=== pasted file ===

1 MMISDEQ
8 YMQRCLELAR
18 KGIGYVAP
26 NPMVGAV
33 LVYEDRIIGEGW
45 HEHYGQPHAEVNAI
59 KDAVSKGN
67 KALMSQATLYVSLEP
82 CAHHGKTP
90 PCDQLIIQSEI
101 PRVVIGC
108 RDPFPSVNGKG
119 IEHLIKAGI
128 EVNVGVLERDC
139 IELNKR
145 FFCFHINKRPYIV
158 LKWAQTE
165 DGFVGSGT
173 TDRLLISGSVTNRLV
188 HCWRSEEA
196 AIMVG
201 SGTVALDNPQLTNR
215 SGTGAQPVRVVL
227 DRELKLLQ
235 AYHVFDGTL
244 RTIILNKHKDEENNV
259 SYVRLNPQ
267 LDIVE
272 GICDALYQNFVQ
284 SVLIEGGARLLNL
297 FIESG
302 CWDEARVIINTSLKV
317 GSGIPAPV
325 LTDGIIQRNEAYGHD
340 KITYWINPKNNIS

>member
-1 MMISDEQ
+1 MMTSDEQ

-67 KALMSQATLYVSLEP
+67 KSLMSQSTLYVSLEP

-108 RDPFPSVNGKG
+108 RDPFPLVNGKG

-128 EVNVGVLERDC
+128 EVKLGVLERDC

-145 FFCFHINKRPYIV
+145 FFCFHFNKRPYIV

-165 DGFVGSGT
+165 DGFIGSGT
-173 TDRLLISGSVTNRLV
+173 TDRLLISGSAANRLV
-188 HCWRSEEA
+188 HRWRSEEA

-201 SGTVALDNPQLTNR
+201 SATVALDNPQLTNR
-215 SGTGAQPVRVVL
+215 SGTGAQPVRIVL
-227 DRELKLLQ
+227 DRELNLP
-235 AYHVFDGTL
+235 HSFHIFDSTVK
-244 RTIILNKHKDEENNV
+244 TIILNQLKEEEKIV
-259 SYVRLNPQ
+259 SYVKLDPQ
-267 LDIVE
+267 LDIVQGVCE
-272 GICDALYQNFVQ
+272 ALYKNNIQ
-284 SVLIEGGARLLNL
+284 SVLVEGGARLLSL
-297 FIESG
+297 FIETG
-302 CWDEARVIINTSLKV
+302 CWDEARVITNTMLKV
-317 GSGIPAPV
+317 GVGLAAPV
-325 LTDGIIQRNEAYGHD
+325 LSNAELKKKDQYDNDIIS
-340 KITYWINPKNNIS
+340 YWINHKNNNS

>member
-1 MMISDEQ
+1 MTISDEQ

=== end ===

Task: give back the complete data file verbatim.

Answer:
1 MMISDEQ
8 YMQRCLELAR
18 KGIGYVAP
26 NPMVGAV
33 LVYEDRIIGEGW
45 HEHYGQPHAEVNAI
59 KDAVSKGN
67 KALMSQATLYVSLEP
82 CAHHGKTP
90 PCDQLIIQSEI
101 PRVVIGC
108 RDPFPSVNGKG
119 IEHLIKAGI
128 EVNVGVLERDC
139 IELNKR
145 FFCFHINKRPYIV
158 LKWAQTE
165 DGFVGSGT
173 TDRLLISGSVTNRLV
188 HCWRSEEA
196 AIMVG
201 SGTVALDNPQLTNR
215 SGTGAQPVRVVL
227 DRELKLLQ
235 AYHVFDGTL
244 RTIILNKHKDEENNV
259 SYVRLNPQ
267 LDIVE
272 GICDALYQNFVQ
284 SVLIEGGARLLNL
297 FIESG
302 CWDEARVIINTSLKV
317 GSGIPAPV
325 LTDGIIQRNEAYGHD
340 KITYWINPKNNIS

>member
-1 MMISDEQ
+1 MMTSDEQ

-67 KALMSQATLYVSLEP
+67 KSLMSQSTLYVSLEP

-108 RDPFPSVNGKG
+108 RDPFPLVNGKG

-128 EVNVGVLERDC
+128 EVKLGVLERDC

-145 FFCFHINKRPYIV
+145 FFCFHFNKRPYIV

-165 DGFVGSGT
+165 DGFIGSGT
-173 TDRLLISGSVTNRLV
+173 TDRLLISGSAANRLV
-188 HCWRSEEA
+188 HRWRSEEA

-201 SGTVALDNPQLTNR
+201 SATVALDNPQLTNR
-215 SGTGAQPVRVVL
+215 SGTGAQPVRIVL
-227 DRELKLLQ
+227 DRELNLP
-235 AYHVFDGTL
+235 HSFHIFDSTVK
-244 RTIILNKHKDEENNV
+244 TIILNQLKEEEKIV
-259 SYVRLNPQ
+259 SYVKLDPQ
-267 LDIVE
+267 LDIVQGVCE
-272 GICDALYQNFVQ
+272 ALYKNNIQ
-284 SVLIEGGARLLNL
+284 SVLVEGGARLLSL
-297 FIESG
+297 FIETG
-302 CWDEARVIINTSLKV
+302 CWDEARVITNTMLKV
-317 GSGIPAPV
+317 GVGLAAPV
-325 LTDGIIQRNEAYGHD
+325 LSNAELKKKDQYDNDIIS
-340 KITYWINPKNNIS
+340 YWINHKNNNS

>member
-1 MMISDEQ
+1 MTISDEQ